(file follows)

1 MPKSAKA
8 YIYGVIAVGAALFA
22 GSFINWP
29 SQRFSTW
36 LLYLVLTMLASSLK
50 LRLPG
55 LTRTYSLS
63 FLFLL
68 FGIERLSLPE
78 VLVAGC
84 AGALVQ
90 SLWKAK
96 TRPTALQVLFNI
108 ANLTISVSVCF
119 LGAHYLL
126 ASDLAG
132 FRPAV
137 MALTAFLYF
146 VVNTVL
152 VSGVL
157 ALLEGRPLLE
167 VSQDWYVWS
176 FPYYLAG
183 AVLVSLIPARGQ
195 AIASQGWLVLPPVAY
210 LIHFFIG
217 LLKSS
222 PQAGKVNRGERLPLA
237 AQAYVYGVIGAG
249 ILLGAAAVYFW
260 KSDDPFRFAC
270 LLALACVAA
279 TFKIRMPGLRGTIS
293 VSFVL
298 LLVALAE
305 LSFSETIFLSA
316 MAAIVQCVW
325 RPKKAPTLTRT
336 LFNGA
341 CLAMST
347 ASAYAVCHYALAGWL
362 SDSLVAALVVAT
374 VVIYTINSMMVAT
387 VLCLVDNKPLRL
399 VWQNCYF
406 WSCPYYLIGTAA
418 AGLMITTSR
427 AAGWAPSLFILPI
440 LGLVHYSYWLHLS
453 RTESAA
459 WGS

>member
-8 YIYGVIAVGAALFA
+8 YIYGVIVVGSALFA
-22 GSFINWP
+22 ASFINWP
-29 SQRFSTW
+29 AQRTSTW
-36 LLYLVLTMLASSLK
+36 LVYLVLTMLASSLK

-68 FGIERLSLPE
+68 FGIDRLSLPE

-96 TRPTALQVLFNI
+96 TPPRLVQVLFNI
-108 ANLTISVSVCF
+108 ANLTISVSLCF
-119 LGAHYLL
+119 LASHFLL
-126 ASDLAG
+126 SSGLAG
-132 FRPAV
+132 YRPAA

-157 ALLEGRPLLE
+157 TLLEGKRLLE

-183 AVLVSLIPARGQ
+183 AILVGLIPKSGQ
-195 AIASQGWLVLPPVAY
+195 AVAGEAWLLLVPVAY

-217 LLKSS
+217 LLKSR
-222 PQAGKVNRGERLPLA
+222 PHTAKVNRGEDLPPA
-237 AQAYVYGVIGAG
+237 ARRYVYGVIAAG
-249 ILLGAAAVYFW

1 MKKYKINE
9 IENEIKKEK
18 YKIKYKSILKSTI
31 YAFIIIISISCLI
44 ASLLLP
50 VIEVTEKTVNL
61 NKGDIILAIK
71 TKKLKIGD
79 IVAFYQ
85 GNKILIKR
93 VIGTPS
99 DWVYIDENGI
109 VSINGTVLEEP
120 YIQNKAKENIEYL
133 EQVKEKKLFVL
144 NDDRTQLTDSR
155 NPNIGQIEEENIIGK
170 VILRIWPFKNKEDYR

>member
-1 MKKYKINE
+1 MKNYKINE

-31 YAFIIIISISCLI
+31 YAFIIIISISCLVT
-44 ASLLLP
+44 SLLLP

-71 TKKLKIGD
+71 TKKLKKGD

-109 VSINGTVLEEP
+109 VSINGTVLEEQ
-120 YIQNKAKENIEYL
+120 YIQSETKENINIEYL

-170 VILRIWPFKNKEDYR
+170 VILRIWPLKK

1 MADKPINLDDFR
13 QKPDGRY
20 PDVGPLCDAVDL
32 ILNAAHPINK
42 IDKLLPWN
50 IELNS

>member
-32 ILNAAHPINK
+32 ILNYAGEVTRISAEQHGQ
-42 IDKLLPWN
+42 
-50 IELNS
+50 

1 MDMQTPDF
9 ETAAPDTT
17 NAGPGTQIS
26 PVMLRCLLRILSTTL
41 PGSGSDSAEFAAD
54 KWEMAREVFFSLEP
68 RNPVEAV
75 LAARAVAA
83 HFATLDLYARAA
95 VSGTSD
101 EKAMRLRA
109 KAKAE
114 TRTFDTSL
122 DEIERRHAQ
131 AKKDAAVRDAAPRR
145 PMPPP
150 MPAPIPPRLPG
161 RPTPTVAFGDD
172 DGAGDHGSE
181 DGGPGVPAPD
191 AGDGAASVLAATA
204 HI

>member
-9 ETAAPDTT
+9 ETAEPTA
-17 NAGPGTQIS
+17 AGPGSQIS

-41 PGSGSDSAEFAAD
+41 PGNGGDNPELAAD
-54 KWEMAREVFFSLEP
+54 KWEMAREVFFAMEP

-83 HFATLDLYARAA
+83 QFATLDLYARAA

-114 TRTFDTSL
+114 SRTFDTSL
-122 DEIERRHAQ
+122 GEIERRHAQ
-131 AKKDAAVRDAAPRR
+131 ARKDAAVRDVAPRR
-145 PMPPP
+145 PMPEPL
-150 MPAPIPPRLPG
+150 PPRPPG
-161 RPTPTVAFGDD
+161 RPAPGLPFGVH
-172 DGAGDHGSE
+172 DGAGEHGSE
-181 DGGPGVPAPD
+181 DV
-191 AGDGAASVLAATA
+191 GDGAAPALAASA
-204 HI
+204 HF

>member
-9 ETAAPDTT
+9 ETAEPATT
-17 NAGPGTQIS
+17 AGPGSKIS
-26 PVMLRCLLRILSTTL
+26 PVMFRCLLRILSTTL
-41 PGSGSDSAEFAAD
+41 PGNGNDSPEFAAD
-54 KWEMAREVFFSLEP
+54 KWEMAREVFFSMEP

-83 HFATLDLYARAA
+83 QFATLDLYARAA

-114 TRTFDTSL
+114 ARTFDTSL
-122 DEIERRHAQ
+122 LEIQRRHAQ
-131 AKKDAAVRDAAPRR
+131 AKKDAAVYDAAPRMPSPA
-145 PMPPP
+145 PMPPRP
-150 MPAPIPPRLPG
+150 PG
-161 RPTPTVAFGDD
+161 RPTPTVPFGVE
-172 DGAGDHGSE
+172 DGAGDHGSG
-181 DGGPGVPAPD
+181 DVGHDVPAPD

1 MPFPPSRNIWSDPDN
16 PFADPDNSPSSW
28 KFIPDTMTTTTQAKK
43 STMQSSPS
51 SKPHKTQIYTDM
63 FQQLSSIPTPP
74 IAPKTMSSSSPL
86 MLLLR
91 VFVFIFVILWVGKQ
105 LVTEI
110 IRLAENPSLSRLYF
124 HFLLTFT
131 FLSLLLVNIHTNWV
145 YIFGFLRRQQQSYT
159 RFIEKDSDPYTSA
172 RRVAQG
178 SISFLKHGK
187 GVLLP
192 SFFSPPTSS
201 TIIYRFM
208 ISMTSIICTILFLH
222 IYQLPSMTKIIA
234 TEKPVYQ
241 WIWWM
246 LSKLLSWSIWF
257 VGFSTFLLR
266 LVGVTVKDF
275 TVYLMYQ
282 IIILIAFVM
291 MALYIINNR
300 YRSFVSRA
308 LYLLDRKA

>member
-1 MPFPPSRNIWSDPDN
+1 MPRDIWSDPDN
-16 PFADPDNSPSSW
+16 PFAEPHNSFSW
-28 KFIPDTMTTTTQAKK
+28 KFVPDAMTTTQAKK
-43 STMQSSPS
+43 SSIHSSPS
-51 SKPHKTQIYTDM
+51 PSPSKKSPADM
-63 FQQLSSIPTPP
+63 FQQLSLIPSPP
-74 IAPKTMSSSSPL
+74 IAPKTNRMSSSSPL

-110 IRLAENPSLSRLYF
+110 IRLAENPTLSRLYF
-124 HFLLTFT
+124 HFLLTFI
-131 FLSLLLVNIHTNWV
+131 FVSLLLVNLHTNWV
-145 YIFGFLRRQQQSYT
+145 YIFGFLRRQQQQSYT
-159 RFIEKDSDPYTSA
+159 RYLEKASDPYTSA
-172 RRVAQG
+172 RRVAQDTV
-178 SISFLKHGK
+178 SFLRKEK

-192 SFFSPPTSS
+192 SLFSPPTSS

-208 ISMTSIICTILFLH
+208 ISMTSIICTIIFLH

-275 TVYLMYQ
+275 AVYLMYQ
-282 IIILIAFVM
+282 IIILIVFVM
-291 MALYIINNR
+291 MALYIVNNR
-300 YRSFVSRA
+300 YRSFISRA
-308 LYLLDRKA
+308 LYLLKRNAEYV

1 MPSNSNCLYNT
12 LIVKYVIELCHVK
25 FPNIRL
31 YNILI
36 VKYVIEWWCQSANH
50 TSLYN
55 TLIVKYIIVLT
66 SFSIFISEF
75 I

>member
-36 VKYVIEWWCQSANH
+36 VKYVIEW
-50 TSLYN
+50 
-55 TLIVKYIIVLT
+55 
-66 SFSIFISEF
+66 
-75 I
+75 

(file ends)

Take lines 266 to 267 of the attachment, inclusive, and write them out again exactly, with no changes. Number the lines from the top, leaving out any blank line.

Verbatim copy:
+131 FVSLLLVNLHTNWV
-145 YIFGFLRRQQQSYT